through the inequalityR

Y E[(N (y) − M10(y, Xθ))^{2}]dW (y) ≥R

YE[ε^{2}(y; θ0)]dW (y). With (17),
the consistency of bθ is ensured via applying Theorem 5.1 of Ichimura (1993).

Along the same lines as the proof in (16), one has

sup

Y×X

|∂_{θ}G(y, xb _{θ}_{0}) − H_{1}(y, x_{θ}_{0})| = o_{p}(p

ln n/nh^{3}) + O(h^{2}). (18)

The score function√

nS(θ0) =√

n∂θSS(θ0) can be further decomposed as

√nS(θ_{0}) =

1

X

l1=0 1

X

l2=0

√nS_{l}_{1}_{l}_{2}(θ_{0}), (19)

where S_{l}_{1}_{l}_{2}(θ_{0}) = −(2/n)Pn
i=1

R

Yε^{1−l}_{i} ^{1}(y; θ_{0})H_{1}^{1−l}^{2}(y, X_{iθ}_{0})(G(y, X_{iθ}_{0}) − bG(y, X_{iθ}_{0}))^{l}^{1}(∂_{θ}G(y,b
Xiθ0) − H1(y, Xiθ0))^{l}^{2}dWni(y). It is implied from (16) and (18) that

√nS_{11}(θ_{0}) = o_{p}(1). (20)

Let A_{1mi}= −M_{01}^{2−m}(y, Xiθ0)∂_{x}^{2−m}_{θ} G(y, Xiθ0)

f (X_{iθ}_{0}) , A_{2mi} = ε_{i}(y; θ_{0})G^{2−m}(y, X_{iθ}_{0})

f (X_{iθ}_{0}) , m = 1, 2,
A_{2mi}= 1

f^{2}(X_{iθ}_{0})(ε_{i}(y; θ_{0})∂_{x}_{θ}(f (X_{iθ}_{0})M_{11}(y, X_{iθ}_{0}))G^{4−m}(y, X_{iθ}_{0}) + (m − 4)f (X_{iθ}_{0})M_{11}(y, X_{iθ}_{0})

∂_{x}_{θ}G(y, X_{iθ}_{0})), m = 3, 4, φ_{kmij} = N_{j}^{2−m}(y)K_{h}(X_{jθ}_{0}− X_{iθ}_{0}) − G^{2−m}(y, X_{iθ}_{0})f (X_{iθ}_{0}), k, m = 1, 2,
and φ_{2mij} = N_{j}^{4−m}(y)∂_{θ}K_{h}(X_{jθ}_{0}− X_{iθ}_{0}) − G^{2−m}(y, X_{iθ}_{0})∂_{x}_{θ}(f (X_{iθ}_{0})M_{01}(y, X_{iθ}_{0})), m = 3, 4.

The terms √

nS_{l}_{1}_{l}_{2}(θ_{0}), l_{1} 6= l_{2}, in (19) can be rewritten as

√nSl1l2(θ0) = −2

√n

2k

X

m=1

X

i6=j

Z

Y

AkmiφkmijdWni(y) + op(1), k = l1+ 2l2. (21)

A little tedious but straightforward algebra yields E[A_{kmi}|x_{iθ}_{0}] = 0 and E[φ_{kmij}|x_{i}, y_{i}] =
O(h^{2}), k = 1, 2, which imply that

P (sup

Y

√n|S_{l}_{1}_{l}_{2}(θ_{0})| > ε) ≤ 1
ε^{2}n(n − 1)^{2}

2k

X

m=1

sup

Y

(X

i6=j

(E[A^{2}_{kmi}φ^{2}_{kmij}] +X

l6=i,j

E[A^{2}_{kmi}φ_{kmij}φ_{kmil}])

= O(1/n) + O(h^{4}), k = l_{1} + 2l_{2}, for any ε > 0. (22)

Combining (20)-(22), one has √

nS(θ_{0}) = √

nS_{00}(θ_{0}) + o_{p}(1). By applying the central limit
theorem, it is easily to show that

√nS(θ_{0})→ N (0, V^{d} _{1θ}_{0}). (23)

Similar to the proof of (16) and (18), there exist functions H_{2}(y, x_{θ}) and H_{2}(θ) = E[R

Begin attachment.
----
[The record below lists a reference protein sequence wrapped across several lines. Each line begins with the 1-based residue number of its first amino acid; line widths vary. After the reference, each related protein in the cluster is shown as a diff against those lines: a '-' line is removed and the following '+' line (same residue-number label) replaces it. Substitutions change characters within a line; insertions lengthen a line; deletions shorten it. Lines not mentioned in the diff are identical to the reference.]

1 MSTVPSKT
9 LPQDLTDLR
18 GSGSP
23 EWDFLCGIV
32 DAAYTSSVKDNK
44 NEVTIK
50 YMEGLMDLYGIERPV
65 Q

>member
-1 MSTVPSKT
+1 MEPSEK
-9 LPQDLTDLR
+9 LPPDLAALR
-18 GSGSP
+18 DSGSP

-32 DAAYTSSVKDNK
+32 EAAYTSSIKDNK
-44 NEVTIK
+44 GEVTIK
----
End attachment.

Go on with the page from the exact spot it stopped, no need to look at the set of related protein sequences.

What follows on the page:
Y(H_{1}^{⊗2}(y
X_{θ}) − ε(y; θ)H_{2}(y, X_{θ}))dW_{ni}(y)] satisfying

sup

Y×X_{θ}

|∂_{θ}^{2}G(y, xb _{θ}) − H_{2}(y, x_{θ})| = o_{p}(p

ln n/nh^{5}) + O(h^{2}) and (24)

sup

θ

|I(θ) − H_{2}(θ)| = o_{p}(p

ln n/nh^{5}) + O(h^{2}). (25)
From (18), (24), and the law of large numbers, a direct calculation yields

I(θ_{0}) = V_{2θ}_{0} − 2
n

n

X

i=1

Z

Y

ε_{iy}(θ_{0})H_{2}(y, X_{iθ}_{0})dW_{ni}(y) + o_{p}(1) = V_{2θ}_{0} + o_{p}(1). (26)
By assumption (A1), there exists an open set Θ_{0} ⊂ Θ such that sup_{θ∈Θ}_{0}kH_{2}(θ) − H_{2}(θ_{0})k

< ε/3 for any ε > 0. We can further derive from (25) that P ( sup

θ∈Θ0

kI(θ) − I(θ_{0})k > ε) ≤ P ( sup

θ∈Θ0

kI(θ) − H_{2}(θ)k > ε

3) + P (kH_{2}(θ_{0}) − I(θ_{0})k > ε
3).

and, hence, P ( sup

θ∈Θ0

kI(θ) − I(θ_{0})k > ε) → 0 as n → ∞. (27)

Applying the Taylor expansion to S(bθ) around θ_{0} to the second order, one has

S(θ_{0}) + I(θ^{∗})(bθ − θ_{0}) = 0, (28)

where θ^{∗} lies on the line segment between bθ and θ_{0}. Finally, the limiting distribution of

√n(bθ − θ0) is obtained by the Slutsky’s theorem, the consistency of bθ, (23), and (27)-(28).

Proof of Theorem 2.

Let S^{rw}(θ) and I^{rw}(θ) denote the first and second derivatives of SS^{rw}(θ). Paralleling the
proof steps in (7), we can show that

sup

Y×X_{θ}

|∂_{θ}^{l}^{2}N_{l}^{rw}_{1} (y, xθ) − ∂_{θ}^{l}^{2}Nl1(y, xθ)| = op^{∗}(1/nh^{2l}^{2}^{+1}). (29)

By the Taylor expansion and (29), one has

sup

θ

|SS^{rw}(θ) − SS(θ)| ≤ 1
n

n

X

i=1

(ξ_{i}

µ − 1) sup

θ

| Z

Y

e^{2}_{i}(y; θ)dW_{ni}(y)| + o_{p}^{∗}(1) = o_{p}^{∗}(1). (30)

The same argument for the convergence of bθ to θ implies that (bθ^{rw}− bθ) = o_{p}^{∗}(1). From (29)
and S(bθ) = 0, the score function S^{rw}(bθ) can be expressed as

S^{rw}(bθ) = S^{rw}_{00}(bθ) + S^{rw}_{01}(bθ) + S^{rw}_{10}(bθ) + o_{p}^{∗}(p

1/n) (31)

with IS^{rw}_{l}_{1}_{l}_{2}(bθ) = −(2/n)Pn

i=1(ξ_{i}/µ)R

Ye^{1−l}_{i} ^{1}(y; θ)(∂_{θ}G(y, Xb _{ib}_{θ}))^{1−l}^{2}(∂_{θ}Gb^{rw}(y, X_{ib}_{θ})−∂_{θ}G(y, Xb _{ib}_{θ}))^{l}^{1}
( bG(y, X_{ib}_{θ}) − bG^{rw}(y, X_{ib}_{θ}))^{l}^{2}dW_{ni}(y). We further confirm from E^{∗}[S^{rw}_{00}(bθ)] = 0, E^{∗}[(S^{rw}_{00}(bθ))^{2}]→^{p}
ρ^{−2}V2θ0, and the central limit theorem for independent random vectors (Serfling (1980)) that

P^{∗}(ρV_{2}^{−1/2}√

nS^{rw}_{00}(bθ) ≤ w)→ Π^{p} ^{d}_{l=2}Φ(w_{l}). (32)